Monitoring of Agriculture Residue Burning

Agriculture residue burning is commonly practiced in the Indian part of the IGP - Indus (Punjab, Haryana) and Gangetic Plains (Uttar Pradesh, Bihar and West Bengal), primarily to clear the waste after harvesting and for preparing the field for the next cropping cycle in a short time. Agriculture residue burning is also a global concern and is widely studied scientifically with respect to the emissions into the atmosphere viz., aerosols, particulate matter and greenhouse gases (GHGs). These emissions are believed to alter the atmospheric physics and chemistry, thereby contributing to climate change.

Monitoring of residue burning using satellite data is possible and has the advantage of covering large areas in space and time. Further, information on active fire locations in near real time on an operational basis is much desired for policy makers and managers. The Moderate Resolution Imaging Spectroradiometer (MODIS) and Suomi National Polar-orbiting Partnership - Visible Infrared Imaging Radiometer Suite (Suomi NPP - VIIRS) sensors are capable of detecting active fires at high confidence level and provide information on active fires 2-4 times a day/night. Figure-1 shows MODIS based active fire detections for 3-Nov-2015 for the states of Punjab and Haryana. Intense practice of residue burning (a total of 146 active fire detections) was observed. It may also be noted, that given the 1 x 1km pixel footprint of MODIS data, the actual number of fires on ground might be on a higher degree. The inputs are generated operationally on daily basis and are being sent to the Ministry of Environment Forests and Climate Change.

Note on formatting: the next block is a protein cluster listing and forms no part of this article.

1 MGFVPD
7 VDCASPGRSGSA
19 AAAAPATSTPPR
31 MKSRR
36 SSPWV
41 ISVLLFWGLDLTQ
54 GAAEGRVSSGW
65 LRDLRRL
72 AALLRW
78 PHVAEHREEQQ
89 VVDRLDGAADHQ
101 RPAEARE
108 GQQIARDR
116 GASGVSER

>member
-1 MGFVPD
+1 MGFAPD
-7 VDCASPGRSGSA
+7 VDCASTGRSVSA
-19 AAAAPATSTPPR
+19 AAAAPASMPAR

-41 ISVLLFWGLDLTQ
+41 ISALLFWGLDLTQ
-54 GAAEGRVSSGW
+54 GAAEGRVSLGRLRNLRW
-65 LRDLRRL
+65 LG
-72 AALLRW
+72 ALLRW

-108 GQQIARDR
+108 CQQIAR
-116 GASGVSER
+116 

Monitoring of Agriculture Residue Burning